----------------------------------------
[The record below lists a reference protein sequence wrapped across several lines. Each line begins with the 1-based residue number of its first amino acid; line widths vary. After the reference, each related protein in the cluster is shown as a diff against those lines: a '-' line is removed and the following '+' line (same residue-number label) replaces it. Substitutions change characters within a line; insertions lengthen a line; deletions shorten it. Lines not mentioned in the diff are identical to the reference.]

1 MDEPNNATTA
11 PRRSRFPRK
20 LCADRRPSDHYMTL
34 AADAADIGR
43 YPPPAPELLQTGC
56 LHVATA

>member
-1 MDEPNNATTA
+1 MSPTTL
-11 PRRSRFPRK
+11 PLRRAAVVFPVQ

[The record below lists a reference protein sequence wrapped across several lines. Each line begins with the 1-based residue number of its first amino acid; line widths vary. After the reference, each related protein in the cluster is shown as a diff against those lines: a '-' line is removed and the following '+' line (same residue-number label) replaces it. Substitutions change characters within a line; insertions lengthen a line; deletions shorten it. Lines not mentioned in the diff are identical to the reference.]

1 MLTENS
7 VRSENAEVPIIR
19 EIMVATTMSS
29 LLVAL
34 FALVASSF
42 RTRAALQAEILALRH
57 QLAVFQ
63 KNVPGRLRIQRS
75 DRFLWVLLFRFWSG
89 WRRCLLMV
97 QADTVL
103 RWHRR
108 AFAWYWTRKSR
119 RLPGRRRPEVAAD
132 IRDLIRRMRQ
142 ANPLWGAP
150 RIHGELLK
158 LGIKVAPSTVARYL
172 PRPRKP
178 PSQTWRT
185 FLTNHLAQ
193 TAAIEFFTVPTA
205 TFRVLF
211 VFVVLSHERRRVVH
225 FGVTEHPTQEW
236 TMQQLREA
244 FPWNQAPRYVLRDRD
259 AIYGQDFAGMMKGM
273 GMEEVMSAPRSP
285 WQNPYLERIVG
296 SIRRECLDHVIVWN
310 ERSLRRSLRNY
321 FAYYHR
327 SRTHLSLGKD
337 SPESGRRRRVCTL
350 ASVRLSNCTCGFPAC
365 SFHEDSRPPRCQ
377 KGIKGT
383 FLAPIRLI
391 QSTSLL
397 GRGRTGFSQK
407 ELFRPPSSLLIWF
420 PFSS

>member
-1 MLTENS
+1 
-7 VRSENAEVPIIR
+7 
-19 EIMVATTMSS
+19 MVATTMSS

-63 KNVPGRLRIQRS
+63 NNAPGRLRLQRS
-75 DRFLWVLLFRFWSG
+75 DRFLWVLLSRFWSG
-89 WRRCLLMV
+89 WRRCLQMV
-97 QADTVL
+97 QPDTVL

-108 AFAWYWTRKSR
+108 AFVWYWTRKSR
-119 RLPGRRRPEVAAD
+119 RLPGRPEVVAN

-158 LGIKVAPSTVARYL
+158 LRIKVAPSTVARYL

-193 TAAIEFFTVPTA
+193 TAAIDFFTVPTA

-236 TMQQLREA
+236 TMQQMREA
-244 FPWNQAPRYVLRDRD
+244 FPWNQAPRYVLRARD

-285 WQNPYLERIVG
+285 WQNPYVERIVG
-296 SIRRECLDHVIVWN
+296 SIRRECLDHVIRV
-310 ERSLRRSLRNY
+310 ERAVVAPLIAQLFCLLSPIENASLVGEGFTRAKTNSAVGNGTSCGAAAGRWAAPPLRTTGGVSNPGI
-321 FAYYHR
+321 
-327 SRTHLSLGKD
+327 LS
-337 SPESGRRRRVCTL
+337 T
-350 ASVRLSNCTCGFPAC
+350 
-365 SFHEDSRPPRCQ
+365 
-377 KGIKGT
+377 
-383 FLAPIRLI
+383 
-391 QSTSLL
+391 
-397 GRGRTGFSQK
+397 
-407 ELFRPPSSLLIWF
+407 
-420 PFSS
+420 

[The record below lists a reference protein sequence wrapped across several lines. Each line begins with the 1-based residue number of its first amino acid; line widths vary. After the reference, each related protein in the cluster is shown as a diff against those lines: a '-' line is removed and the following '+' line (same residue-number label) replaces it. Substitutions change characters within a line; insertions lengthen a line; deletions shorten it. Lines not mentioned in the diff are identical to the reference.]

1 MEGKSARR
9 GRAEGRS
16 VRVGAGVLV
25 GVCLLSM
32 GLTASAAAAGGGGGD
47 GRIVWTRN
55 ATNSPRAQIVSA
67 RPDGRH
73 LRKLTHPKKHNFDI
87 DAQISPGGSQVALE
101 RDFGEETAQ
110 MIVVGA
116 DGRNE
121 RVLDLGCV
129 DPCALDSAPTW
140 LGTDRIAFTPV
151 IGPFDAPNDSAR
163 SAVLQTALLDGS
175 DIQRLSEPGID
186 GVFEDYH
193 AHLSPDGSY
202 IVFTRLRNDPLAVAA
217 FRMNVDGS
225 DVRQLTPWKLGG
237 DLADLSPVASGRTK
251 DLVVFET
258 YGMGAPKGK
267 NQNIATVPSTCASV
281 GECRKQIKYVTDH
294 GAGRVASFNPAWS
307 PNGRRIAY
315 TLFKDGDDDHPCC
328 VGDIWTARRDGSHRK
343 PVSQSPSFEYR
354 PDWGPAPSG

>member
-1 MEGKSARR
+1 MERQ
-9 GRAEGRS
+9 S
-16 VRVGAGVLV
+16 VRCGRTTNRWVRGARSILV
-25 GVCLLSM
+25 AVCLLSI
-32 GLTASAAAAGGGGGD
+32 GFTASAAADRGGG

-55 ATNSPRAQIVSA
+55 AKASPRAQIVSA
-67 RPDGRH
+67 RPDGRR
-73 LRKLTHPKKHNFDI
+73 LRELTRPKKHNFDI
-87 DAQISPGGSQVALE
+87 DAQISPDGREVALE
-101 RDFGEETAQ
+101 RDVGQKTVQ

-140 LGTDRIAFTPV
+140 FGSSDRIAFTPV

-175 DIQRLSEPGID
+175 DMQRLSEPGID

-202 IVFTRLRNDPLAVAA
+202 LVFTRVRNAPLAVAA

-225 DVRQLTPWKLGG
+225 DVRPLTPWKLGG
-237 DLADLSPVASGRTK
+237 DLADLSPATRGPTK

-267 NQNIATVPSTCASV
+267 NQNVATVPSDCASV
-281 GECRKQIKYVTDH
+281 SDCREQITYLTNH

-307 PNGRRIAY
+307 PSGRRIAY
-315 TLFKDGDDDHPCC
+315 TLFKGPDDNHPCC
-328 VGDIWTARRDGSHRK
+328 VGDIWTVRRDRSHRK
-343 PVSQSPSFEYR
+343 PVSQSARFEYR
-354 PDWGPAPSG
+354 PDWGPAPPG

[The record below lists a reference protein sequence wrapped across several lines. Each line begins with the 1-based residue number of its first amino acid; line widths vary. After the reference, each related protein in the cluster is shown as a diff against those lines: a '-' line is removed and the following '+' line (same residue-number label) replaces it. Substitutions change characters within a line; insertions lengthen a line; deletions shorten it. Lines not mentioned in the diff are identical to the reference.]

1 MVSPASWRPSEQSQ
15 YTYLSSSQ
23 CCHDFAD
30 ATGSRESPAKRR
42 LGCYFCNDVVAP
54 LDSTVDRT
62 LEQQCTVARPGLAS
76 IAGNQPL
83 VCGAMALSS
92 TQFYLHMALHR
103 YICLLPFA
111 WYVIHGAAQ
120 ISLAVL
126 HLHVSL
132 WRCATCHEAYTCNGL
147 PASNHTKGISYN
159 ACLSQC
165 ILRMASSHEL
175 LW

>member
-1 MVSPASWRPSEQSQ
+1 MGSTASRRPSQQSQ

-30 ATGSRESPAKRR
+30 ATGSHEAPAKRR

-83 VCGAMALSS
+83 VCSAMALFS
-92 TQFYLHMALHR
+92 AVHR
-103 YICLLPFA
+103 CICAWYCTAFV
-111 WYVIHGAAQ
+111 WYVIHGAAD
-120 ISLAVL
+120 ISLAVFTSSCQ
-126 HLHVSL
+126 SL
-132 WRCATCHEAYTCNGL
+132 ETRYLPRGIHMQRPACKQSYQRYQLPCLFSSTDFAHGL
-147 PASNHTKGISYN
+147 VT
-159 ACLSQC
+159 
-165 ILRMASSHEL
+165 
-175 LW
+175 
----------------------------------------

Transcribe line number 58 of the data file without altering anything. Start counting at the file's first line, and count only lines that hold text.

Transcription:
-1 MLTENS